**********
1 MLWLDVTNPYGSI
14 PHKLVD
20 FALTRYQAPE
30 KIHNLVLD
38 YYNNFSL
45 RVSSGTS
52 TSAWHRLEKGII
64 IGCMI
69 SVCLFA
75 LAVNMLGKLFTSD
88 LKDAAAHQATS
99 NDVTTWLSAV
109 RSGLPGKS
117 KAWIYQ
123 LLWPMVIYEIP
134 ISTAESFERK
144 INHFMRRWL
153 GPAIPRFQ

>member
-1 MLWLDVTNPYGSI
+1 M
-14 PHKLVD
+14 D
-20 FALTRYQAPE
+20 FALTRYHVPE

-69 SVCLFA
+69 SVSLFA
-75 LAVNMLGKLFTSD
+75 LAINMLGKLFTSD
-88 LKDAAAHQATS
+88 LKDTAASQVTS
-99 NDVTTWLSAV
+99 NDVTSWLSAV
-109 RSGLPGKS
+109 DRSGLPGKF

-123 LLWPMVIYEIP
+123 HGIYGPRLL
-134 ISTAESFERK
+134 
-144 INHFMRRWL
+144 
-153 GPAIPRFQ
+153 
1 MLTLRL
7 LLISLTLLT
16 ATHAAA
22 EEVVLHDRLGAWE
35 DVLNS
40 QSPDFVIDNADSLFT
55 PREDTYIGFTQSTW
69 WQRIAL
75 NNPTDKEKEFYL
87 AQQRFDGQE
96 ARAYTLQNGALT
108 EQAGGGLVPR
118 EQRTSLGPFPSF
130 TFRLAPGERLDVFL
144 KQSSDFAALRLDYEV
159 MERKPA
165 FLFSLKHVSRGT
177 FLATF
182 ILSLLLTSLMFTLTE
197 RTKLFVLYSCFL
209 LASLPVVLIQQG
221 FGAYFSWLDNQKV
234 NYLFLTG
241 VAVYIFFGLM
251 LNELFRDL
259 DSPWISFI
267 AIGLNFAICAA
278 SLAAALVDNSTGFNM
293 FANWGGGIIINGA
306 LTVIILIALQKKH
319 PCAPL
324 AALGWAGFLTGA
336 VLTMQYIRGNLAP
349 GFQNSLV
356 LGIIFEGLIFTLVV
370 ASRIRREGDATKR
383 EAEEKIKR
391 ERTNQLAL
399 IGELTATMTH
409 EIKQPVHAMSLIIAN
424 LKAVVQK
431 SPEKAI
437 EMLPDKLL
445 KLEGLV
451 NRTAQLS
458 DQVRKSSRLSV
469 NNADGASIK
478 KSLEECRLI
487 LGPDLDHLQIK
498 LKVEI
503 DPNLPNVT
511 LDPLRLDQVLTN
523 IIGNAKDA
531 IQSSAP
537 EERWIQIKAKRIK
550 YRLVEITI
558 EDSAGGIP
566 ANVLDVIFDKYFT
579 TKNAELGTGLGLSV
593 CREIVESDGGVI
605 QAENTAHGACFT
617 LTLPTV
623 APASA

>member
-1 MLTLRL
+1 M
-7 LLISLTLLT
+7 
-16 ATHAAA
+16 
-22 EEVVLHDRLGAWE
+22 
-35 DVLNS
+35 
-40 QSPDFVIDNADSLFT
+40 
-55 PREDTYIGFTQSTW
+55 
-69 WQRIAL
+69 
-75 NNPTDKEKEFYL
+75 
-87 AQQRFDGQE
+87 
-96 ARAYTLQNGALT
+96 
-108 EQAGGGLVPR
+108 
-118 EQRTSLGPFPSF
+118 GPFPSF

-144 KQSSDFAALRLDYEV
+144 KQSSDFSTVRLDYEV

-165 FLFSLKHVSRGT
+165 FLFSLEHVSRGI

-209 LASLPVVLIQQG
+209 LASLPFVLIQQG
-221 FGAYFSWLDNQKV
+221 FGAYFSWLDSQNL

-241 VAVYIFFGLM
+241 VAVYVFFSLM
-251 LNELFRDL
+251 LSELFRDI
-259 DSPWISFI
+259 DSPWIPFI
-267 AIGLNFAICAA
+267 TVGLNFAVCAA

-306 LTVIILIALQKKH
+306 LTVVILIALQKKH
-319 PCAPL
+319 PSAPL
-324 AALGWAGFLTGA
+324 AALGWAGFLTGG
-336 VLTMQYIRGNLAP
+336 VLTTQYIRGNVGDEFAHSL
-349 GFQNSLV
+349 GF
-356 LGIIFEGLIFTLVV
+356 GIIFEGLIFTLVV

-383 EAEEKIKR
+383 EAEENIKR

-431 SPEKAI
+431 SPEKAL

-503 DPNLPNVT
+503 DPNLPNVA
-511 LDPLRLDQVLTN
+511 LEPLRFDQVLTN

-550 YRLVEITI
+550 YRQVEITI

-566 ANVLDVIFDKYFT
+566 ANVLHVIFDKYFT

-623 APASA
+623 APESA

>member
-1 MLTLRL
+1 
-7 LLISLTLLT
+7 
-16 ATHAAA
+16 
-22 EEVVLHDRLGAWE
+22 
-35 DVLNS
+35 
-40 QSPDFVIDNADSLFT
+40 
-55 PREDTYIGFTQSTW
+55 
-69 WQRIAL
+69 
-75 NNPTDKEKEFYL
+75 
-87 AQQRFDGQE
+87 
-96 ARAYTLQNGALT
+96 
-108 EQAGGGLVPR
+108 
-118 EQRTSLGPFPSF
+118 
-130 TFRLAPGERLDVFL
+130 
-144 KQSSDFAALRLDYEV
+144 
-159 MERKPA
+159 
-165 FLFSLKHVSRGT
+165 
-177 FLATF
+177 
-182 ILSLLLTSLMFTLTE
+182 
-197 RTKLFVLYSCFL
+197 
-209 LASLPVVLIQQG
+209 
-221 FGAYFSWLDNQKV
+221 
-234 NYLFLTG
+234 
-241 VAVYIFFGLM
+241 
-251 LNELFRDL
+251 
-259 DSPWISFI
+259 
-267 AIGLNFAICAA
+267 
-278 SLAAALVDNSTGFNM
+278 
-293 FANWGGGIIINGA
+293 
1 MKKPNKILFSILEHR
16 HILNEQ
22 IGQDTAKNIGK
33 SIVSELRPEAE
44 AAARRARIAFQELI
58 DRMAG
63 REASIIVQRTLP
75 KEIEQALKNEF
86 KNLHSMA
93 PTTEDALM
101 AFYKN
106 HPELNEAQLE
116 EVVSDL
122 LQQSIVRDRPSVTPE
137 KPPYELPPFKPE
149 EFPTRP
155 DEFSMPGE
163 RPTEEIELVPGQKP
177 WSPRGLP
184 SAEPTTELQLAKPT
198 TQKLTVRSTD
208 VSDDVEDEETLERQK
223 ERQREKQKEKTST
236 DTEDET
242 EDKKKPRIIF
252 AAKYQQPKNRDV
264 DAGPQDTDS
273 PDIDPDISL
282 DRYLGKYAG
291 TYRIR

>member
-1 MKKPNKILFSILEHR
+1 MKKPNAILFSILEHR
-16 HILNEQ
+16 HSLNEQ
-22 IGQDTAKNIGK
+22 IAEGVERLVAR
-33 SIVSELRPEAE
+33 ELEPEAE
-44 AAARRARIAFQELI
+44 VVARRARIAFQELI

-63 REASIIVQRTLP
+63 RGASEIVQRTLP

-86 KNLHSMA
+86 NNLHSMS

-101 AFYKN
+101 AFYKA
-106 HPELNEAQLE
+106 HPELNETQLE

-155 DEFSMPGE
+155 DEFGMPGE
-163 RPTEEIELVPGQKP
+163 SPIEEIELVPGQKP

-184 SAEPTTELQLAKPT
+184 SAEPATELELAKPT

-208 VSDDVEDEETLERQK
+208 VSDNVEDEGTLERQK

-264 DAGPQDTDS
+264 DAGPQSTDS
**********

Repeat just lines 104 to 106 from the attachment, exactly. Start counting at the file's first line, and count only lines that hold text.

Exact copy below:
605 QAENTAHGACFT
617 LTLPTV
623 APASA